An overnight hike in the Tramuntana mountains on Mallorca

Even though I spend quite a bit of time here it is still easy to find new trails or places - and with a good friend visiting we mapped out a two day hike on mostly new terrain (I will not repeat myself by praising the rugged beauty of the Tramuntana range again - just check out some other articles on that here and here).

We started our journey in cool but fine February weather from the picturesque village of Caimari (150m above sea level) and quickly diverted from the main trail towards the first of two major peaks of the day: The Puig de n´Ali (1035m AMSL). The final part of the ascent was a bit scrambly but not dangerous in any way. On the peak itself I noticed a few large rocks interlocked into somewhat of a natural shelter - definitely a place to stay some other time! The hike continued via a pass a few hundred meters lower up to the Puig de Massanella. The Massanella is very well known as one of the highest mountains on the island with 1364m AMSL. We then joined the famous GR221 trail towards the south and the refuge Tossals Verds (530m AMSL) which is situated below the peak of the mountain by the same name.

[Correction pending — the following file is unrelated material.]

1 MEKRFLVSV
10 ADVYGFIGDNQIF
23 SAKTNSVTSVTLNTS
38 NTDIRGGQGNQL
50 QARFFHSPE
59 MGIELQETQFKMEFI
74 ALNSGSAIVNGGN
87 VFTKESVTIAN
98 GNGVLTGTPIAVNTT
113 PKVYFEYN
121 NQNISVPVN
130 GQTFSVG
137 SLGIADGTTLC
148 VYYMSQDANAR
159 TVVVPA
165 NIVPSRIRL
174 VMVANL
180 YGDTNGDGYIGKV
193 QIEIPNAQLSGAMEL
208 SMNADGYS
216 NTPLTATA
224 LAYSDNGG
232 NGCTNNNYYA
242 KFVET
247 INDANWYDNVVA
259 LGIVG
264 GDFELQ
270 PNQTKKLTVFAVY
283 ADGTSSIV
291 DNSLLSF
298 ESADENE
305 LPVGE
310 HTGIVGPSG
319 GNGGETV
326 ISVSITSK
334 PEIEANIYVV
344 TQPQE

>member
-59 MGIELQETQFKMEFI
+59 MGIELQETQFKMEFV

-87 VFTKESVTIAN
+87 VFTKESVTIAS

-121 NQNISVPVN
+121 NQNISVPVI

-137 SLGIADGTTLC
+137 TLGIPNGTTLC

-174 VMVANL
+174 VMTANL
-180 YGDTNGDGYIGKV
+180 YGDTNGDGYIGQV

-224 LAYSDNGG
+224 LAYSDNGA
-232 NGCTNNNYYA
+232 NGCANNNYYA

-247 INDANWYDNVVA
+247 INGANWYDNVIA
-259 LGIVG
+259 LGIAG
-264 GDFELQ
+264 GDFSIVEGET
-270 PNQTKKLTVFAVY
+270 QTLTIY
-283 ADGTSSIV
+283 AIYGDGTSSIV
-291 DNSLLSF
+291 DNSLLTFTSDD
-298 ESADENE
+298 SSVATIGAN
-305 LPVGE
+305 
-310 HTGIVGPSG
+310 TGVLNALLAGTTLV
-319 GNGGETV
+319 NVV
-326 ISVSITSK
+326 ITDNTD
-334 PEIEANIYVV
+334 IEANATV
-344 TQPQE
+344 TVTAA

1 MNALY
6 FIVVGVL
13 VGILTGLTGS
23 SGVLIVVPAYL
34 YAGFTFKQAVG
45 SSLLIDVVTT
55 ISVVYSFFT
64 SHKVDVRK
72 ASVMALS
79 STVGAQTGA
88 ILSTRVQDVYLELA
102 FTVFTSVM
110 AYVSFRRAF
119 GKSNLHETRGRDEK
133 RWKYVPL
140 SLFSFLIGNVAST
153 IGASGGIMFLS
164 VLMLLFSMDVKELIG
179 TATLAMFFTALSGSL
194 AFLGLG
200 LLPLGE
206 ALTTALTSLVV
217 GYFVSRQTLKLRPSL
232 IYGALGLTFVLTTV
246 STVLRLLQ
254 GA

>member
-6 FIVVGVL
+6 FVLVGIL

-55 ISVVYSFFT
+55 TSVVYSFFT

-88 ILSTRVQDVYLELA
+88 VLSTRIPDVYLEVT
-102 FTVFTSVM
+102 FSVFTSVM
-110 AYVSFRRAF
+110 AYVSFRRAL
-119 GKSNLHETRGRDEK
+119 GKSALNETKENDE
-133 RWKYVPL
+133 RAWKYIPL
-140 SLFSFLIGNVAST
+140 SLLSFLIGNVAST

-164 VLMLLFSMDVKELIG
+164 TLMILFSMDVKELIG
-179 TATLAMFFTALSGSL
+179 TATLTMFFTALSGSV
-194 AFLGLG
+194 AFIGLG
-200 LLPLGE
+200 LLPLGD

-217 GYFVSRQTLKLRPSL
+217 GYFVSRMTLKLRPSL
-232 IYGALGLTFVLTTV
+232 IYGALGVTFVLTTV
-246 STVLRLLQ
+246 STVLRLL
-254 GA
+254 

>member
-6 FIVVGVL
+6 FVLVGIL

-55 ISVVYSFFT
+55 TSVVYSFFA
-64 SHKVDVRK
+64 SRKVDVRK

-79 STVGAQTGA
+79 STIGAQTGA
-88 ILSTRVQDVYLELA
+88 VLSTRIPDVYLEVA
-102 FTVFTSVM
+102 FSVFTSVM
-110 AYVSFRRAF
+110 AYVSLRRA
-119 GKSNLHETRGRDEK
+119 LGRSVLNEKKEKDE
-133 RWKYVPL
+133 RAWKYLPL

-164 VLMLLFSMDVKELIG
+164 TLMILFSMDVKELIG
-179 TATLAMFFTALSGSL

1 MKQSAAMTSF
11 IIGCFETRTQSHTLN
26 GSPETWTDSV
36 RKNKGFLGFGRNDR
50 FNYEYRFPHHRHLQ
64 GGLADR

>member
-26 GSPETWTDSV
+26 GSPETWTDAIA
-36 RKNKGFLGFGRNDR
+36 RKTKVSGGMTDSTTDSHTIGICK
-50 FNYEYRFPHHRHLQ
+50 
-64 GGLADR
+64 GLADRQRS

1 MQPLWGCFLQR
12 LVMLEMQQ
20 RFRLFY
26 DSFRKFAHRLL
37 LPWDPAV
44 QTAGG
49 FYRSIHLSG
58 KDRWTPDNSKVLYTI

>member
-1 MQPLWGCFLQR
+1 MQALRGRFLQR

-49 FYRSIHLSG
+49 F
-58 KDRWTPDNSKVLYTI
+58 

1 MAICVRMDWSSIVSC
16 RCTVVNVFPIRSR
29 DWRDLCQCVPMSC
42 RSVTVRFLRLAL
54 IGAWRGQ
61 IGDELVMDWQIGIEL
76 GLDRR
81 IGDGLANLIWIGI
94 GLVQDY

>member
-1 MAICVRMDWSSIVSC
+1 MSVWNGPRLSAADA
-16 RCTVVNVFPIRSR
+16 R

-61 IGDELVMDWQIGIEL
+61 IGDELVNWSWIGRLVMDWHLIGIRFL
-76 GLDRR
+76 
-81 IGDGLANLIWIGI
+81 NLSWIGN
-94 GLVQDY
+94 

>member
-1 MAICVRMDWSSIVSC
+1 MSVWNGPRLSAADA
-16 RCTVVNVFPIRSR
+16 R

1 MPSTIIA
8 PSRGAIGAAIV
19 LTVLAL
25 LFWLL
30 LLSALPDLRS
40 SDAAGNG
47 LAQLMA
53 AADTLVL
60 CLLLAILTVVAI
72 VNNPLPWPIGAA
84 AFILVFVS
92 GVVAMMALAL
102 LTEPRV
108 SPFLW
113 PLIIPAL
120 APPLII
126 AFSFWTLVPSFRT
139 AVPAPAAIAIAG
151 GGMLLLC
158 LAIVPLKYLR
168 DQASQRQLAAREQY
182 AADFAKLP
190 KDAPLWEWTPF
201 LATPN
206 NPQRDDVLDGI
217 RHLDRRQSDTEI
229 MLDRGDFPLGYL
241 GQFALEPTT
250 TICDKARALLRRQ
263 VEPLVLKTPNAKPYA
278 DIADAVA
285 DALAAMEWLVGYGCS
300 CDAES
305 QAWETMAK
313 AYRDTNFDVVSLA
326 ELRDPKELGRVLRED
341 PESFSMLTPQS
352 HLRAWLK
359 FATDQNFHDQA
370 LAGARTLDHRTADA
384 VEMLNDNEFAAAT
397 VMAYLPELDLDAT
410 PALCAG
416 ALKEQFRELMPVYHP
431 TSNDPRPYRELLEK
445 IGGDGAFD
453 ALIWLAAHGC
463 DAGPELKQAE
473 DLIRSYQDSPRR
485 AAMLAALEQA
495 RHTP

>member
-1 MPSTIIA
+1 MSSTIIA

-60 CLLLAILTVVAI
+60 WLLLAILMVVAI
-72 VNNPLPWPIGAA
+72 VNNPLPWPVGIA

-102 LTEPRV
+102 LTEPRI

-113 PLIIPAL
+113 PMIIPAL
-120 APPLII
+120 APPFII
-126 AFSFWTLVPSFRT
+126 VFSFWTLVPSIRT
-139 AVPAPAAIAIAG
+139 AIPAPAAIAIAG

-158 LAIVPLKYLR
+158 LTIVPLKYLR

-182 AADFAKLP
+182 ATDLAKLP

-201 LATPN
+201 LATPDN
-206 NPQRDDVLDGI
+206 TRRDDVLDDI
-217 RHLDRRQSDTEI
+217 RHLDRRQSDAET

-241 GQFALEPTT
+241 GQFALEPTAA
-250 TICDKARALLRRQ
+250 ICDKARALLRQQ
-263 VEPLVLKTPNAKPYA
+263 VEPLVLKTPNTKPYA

The second day started with an off-path scramble up a gully onto the peak of Tossals Verds (1118m AMSL). The gully is filled with huge boulders and is just super fun to scramble up. After enjoying the 360 degree view from above we went down the other side of the mountain on the regular trail. The second bit of that day's route followed a defunct aqueduct that follows the side of a beautiful valley. You literally walk on top of the aqueduct and there are parts that are slightly exposed - just make sure you are fine with a bit of a drop next to you. The final hour or so of walking brought us into the stone oak woods that cover most of the lower parts of the Tramuntana and finally back to Caimari.

Adventurers: Melanie and Bengt